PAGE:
AMY GOODMAN: I want to turn right now to President Biden. Last week, during an interview with the Weather Channel, meteorologist Stephanie Abrams asked him — he was in Arizona at the time — asked President Biden to talk about a climate emergency. President Biden said he had “practically” declared a climate emergency.

STEPHANIE ABRAMS: Mr. President, you called climate change a code red for humanity. The World Health Organization said it will cause an additional quarter of a million deaths a year starting in 2030. Are you prepared to declare a national emergency with respect to climate change?

PRESIDENT JOE BIDEN: I’ve already done that, a national — we’ve conserved more land. We’ve moved into — we’ve rejoined the Paris climate accord. We’ve passed the $368 billion climate control facility. We’re moving. It is the existential threat to humanity.

STEPHANIE ABRAMS: So, you’ve already declared that national emergency?

PRESIDENT JOE BIDEN: Practically speaking, yes.

AMY GOODMAN: “Practically speaking.” Michael Mann, could you explain what it would mean if a climate emergency were declared in this country?

MICHAEL MANN: Yeah. So, you know, there was a little bit of word evasion there, I suppose, in President Biden’s response, because, of course, what that means specifically, declaring a national emergency, is that you can bring funds immediately to bear on the problem. It’s something that the chief executive can do through executive authority.

Now, I imagine, you know, the president is a bit averse to declaring a national emergency, because we’ve seen that abused. For example, Donald Trump tried to use that as a pretext for building his wall at the southern border. So I think there’s sort of some — there is some concern about how that can be abused. And, you know, the climate crisis is this continually evolving and worsening crisis, so declaring it as an emergency sort of sounds like we’re talking about an acute problem, like we can just bring a whole bunch of resources to bear, solve the problem, and we’re done. That’s not what’s going on here. We, of course, have to continue to provide more and more resources to bring to bear. We need policies that will get us off fossil fuels as quickly as possible.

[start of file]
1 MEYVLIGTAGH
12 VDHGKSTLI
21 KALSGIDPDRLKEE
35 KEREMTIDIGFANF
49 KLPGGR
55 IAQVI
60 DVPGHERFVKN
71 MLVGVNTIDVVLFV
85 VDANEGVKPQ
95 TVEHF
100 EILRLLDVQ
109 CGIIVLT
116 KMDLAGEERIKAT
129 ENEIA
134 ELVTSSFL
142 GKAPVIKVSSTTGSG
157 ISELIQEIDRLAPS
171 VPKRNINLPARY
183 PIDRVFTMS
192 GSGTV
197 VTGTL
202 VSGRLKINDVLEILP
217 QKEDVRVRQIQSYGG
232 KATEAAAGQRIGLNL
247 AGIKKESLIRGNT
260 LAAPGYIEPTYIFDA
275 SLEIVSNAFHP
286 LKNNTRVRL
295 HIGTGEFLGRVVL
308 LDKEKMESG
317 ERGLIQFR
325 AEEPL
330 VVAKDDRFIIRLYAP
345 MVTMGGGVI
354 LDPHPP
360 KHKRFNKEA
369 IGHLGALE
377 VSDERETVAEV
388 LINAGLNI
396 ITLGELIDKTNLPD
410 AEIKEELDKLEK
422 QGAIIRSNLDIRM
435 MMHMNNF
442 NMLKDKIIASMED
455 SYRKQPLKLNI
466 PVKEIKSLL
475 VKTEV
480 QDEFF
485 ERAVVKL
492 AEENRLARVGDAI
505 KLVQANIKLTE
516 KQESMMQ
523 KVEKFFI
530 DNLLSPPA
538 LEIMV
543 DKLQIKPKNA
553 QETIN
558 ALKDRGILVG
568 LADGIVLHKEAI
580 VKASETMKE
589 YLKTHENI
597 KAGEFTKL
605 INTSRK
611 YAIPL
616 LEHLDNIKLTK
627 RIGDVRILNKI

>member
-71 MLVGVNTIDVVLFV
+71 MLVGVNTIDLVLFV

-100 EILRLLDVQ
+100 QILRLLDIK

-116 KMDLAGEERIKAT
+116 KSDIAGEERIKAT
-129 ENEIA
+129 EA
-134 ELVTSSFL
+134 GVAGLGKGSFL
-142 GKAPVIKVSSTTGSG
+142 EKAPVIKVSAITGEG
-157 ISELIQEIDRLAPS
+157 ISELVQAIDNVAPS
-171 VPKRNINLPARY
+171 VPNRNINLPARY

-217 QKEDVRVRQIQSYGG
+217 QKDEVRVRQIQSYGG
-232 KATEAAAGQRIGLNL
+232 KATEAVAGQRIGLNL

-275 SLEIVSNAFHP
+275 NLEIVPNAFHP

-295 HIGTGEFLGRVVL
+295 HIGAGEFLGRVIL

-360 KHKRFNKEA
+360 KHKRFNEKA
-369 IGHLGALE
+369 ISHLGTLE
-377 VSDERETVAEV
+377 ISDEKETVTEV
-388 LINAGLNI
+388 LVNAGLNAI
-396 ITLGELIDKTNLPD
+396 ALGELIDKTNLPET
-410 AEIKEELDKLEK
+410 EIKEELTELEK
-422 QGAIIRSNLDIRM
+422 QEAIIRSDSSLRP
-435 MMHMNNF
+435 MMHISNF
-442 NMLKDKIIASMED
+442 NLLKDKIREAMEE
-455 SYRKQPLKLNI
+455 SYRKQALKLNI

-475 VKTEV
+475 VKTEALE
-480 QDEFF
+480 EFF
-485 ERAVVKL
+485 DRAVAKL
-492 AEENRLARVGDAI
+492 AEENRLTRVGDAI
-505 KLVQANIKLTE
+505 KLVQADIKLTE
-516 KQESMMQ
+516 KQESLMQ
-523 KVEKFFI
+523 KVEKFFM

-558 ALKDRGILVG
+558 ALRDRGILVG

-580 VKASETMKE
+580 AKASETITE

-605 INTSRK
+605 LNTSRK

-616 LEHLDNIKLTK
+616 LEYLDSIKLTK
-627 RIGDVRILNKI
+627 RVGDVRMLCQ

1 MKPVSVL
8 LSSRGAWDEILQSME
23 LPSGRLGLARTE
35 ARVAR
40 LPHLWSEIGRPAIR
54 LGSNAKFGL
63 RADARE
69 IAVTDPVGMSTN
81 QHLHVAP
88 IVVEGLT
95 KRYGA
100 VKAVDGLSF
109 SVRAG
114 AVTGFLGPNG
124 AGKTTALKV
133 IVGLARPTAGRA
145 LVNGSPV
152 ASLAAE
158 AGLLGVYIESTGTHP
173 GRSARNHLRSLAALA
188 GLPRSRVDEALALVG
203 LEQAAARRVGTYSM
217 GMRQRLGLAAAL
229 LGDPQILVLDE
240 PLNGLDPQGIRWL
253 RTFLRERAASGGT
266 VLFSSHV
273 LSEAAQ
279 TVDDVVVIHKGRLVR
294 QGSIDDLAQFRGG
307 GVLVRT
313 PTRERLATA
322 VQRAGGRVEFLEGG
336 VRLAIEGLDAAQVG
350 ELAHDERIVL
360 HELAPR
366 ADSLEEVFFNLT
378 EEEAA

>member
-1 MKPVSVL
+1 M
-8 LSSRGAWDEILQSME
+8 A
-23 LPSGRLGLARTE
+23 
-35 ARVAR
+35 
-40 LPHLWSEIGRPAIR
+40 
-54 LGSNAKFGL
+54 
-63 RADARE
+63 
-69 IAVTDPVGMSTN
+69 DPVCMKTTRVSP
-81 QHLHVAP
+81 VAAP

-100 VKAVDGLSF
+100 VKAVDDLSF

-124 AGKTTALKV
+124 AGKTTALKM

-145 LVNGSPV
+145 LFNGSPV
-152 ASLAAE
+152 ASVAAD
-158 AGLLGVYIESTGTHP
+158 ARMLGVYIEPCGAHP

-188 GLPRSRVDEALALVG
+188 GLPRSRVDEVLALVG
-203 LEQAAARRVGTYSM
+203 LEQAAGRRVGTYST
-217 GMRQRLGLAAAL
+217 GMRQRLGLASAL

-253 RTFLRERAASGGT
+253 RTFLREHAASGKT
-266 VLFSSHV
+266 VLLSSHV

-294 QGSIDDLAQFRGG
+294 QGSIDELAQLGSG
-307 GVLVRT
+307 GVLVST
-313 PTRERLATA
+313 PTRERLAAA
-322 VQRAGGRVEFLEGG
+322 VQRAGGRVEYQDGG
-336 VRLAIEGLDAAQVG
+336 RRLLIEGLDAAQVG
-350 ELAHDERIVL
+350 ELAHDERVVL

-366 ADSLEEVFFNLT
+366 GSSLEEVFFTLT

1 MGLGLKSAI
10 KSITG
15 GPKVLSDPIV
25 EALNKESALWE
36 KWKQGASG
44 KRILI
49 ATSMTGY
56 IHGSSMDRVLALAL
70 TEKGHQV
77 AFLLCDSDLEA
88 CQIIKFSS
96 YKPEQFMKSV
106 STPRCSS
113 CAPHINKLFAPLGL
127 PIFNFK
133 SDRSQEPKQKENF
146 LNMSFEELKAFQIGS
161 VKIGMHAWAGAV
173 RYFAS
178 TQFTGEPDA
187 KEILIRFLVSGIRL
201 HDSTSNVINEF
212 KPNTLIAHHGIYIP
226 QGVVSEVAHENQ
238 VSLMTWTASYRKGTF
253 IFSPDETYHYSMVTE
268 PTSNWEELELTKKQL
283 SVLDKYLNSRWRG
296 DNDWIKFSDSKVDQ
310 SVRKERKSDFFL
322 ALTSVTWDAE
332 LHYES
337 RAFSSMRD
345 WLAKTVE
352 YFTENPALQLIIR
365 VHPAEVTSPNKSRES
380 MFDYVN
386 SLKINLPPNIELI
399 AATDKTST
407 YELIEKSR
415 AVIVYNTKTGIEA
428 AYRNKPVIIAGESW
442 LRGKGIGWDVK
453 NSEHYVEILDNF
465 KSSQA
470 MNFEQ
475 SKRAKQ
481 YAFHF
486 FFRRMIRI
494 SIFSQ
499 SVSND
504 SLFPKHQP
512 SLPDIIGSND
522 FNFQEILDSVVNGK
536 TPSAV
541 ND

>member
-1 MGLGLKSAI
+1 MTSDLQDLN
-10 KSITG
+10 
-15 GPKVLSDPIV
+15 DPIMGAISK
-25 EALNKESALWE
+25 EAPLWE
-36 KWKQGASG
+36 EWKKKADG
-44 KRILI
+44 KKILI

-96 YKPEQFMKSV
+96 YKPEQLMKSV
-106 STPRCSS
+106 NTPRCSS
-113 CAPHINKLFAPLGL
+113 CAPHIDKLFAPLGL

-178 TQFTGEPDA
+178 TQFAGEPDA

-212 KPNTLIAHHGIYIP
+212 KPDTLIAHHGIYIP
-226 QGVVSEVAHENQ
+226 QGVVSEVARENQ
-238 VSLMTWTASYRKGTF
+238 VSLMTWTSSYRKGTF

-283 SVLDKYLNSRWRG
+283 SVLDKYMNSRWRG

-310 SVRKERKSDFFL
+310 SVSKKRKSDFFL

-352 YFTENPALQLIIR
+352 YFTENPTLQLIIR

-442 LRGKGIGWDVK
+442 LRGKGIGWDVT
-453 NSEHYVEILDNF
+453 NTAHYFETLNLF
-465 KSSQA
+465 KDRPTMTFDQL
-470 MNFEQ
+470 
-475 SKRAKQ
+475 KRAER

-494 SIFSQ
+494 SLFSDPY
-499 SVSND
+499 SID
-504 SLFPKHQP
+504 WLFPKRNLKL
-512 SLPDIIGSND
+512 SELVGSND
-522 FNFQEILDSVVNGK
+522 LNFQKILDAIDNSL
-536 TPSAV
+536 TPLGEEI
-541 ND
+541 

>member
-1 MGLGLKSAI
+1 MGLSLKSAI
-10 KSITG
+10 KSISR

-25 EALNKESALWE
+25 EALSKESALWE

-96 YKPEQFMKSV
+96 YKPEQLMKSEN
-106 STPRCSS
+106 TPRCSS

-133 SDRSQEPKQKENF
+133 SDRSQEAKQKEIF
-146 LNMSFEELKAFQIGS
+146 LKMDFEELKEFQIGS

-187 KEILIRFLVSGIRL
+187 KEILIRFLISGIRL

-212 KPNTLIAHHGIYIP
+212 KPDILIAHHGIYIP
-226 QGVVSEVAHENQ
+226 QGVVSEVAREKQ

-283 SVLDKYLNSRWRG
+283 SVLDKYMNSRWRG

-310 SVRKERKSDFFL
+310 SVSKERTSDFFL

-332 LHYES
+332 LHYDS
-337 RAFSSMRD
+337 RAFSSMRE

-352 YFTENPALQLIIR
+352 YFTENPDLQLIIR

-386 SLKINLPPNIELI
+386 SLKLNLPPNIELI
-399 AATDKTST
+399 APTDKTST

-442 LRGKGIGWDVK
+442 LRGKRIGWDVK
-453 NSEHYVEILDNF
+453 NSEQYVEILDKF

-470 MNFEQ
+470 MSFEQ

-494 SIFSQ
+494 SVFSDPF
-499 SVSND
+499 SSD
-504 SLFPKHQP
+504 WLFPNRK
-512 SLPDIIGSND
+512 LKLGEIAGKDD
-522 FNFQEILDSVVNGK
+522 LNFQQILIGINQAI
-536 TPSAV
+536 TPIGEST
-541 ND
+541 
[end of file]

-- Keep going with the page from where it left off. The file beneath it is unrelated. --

Now, the president is right: The Inflation Reduction Act, that he signed into law last year, that does get us somewhere down the road. But it doesn’t go far enough. We need more action. The president is somewhat limited right now by a split Congress, Republicans who oppose everything he tries to do, and he’s encountering resistance with the conservative court system now. So, when he tries to, for example, block pipelines through executive authority, the court system is rejecting those attempts.

And so, what it comes down to is us. We’ve got to turn out in droves. Those of us who care about the climate crisis have to turn out in droves in the next election and elect climate-forward politicians, because we will not see the progress that we need without massive policy support, without overwhelming majorities in the Senate and Congress and a president who will all work together to solve what is the defining crisis of our time, the climate crisis.

AMY GOODMAN: Michael Mann, I hope we’ll be coming back to you soon, presidential distinguished professor and director of the Penn Center for Science, Sustainability and the Media at the University of Pennsylvania, author of the forthcoming book, Our Fragile Moment: How Lessons from Earth’s Past Can Help Us Survive the Climate Crisis.